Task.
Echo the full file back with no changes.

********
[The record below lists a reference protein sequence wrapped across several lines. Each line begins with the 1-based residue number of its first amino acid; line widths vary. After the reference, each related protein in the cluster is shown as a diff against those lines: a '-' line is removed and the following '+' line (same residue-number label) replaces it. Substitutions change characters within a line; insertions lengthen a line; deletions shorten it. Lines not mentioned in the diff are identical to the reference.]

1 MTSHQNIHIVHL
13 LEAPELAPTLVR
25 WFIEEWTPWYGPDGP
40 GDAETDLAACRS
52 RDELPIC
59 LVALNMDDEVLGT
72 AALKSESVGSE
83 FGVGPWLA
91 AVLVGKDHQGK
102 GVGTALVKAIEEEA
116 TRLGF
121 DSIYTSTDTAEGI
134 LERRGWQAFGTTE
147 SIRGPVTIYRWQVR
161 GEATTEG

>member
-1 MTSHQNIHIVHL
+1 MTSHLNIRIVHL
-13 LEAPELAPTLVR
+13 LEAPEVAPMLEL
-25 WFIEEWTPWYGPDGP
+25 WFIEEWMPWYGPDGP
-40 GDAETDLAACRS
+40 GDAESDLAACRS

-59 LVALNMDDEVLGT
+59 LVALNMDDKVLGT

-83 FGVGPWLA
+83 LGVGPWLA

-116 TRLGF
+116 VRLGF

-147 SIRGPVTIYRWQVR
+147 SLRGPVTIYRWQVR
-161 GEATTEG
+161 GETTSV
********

[The record below lists a reference protein sequence wrapped across several lines. Each line begins with the 1-based residue number of its first amino acid; line widths vary. After the reference, each related protein in the cluster is shown as a diff against those lines: a '-' line is removed and the following '+' line (same residue-number label) replaces it. Substitutions change characters within a line; insertions lengthen a line; deletions shorten it. Lines not mentioned in the diff are identical to the reference.]

1 MTSHQNIHIVHL
13 LEAPELAPTLVR
25 WFIEEWTPWYGPDGP
40 GDAETDLAACRS
52 RDELPIC
59 LVALNMDDEVLGT
72 AALKSESVGSE
83 FGVGPWLA
91 AVLVGKDHQGK
102 GVGTALVKAIEEEA
116 TRLGF
121 DSIYTSTDTAEGI
134 LERRGWQAFGTTE
147 SIRGPVTIYRWQVR
161 GEATTEG

>member
-1 MTSHQNIHIVHL
+1 MTSHLNIRIVHL
-13 LEAPELAPTLVR
+13 LEAPEVAPMLEL
-25 WFIEEWTPWYGPDGP
+25 WFIEEWMPWYGPDGP
-40 GDAETDLAACRS
+40 GDAESDLAACRS

-59 LVALNMDDEVLGT
+59 LVALNMDDKVLGT

-83 FGVGPWLA
+83 LGVGPWLA

-116 TRLGF
+116 VRLGF

-147 SIRGPVTIYRWQVR
+147 SLRGPVTIYRWQVR
-161 GEATTEG
+161 GETTSV